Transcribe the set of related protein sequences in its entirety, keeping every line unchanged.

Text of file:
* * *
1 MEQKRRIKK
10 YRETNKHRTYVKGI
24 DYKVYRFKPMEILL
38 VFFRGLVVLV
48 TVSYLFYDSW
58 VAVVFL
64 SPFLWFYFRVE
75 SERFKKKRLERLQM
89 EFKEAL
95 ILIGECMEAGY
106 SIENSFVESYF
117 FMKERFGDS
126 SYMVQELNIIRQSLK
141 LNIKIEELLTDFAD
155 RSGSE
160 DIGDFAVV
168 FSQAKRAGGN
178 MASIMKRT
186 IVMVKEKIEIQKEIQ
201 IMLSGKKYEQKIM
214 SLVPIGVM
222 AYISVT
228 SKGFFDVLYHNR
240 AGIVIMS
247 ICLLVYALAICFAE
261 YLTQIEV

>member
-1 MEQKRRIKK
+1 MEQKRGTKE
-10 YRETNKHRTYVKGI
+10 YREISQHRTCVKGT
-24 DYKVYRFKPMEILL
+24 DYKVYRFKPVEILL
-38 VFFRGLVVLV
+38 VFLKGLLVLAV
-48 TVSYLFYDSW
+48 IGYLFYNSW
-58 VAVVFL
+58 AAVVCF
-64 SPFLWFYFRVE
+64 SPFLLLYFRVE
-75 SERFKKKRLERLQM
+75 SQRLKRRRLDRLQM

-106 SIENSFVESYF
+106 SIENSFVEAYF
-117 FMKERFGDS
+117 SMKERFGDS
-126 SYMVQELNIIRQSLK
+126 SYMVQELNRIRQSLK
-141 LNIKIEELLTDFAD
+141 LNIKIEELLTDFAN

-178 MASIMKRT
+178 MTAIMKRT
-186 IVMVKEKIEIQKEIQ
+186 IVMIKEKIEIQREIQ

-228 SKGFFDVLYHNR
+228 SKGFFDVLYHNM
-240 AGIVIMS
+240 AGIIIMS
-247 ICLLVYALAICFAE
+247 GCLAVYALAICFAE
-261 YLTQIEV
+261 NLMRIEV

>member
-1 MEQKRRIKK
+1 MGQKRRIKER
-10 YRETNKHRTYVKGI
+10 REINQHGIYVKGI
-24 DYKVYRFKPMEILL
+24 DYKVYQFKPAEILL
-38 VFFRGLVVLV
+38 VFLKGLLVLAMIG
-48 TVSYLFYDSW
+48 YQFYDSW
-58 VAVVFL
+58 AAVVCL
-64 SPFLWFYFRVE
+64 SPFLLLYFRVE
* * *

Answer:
1 MEQKRRIKK
10 YRETNKHRTYVKGI
24 DYKVYRFKPMEILL
38 VFFRGLVVLV
48 TVSYLFYDSW
58 VAVVFL
64 SPFLWFYFRVE
75 SERFKKKRLERLQM
89 EFKEAL
95 ILIGECMEAGY
106 SIENSFVESYF
117 FMKERFGDS
126 SYMVQELNIIRQSLK
141 LNIKIEELLTDFAD
155 RSGSE
160 DIGDFAVV
168 FSQAKRAGGN
178 MASIMKRT
186 IVMVKEKIEIQKEIQ
201 IMLSGKKYEQKIM
214 SLVPIGVM
222 AYISVT
228 SKGFFDVLYHNR
240 AGIVIMS
247 ICLLVYALAICFAE
261 YLTQIEV

>member
-1 MEQKRRIKK
+1 MEQKRGTKE
-10 YRETNKHRTYVKGI
+10 YREISQHRTCVKGT
-24 DYKVYRFKPMEILL
+24 DYKVYRFKPVEILL
-38 VFFRGLVVLV
+38 VFLKGLLVLAV
-48 TVSYLFYDSW
+48 IGYLFYNSW
-58 VAVVFL
+58 AAVVCF
-64 SPFLWFYFRVE
+64 SPFLLLYFRVE
-75 SERFKKKRLERLQM
+75 SQRLKRRRLDRLQM

-106 SIENSFVESYF
+106 SIENSFVEAYF
-117 FMKERFGDS
+117 SMKERFGDS
-126 SYMVQELNIIRQSLK
+126 SYMVQELNRIRQSLK
-141 LNIKIEELLTDFAD
+141 LNIKIEELLTDFAN

-178 MASIMKRT
+178 MTAIMKRT
-186 IVMVKEKIEIQKEIQ
+186 IVMIKEKIEIQREIQ

-228 SKGFFDVLYHNR
+228 SKGFFDVLYHNM
-240 AGIVIMS
+240 AGIIIMS
-247 ICLLVYALAICFAE
+247 GCLAVYALAICFAE
-261 YLTQIEV
+261 NLMRIEV

>member
-1 MEQKRRIKK
+1 MGQKRRIKER
-10 YRETNKHRTYVKGI
+10 REINQHGIYVKGI
-24 DYKVYRFKPMEILL
+24 DYKVYQFKPAEILL
-38 VFFRGLVVLV
+38 VFLKGLLVLAMIG
-48 TVSYLFYDSW
+48 YQFYDSW
-58 VAVVFL
+58 AAVVCL
-64 SPFLWFYFRVE
+64 SPFLLLYFRVE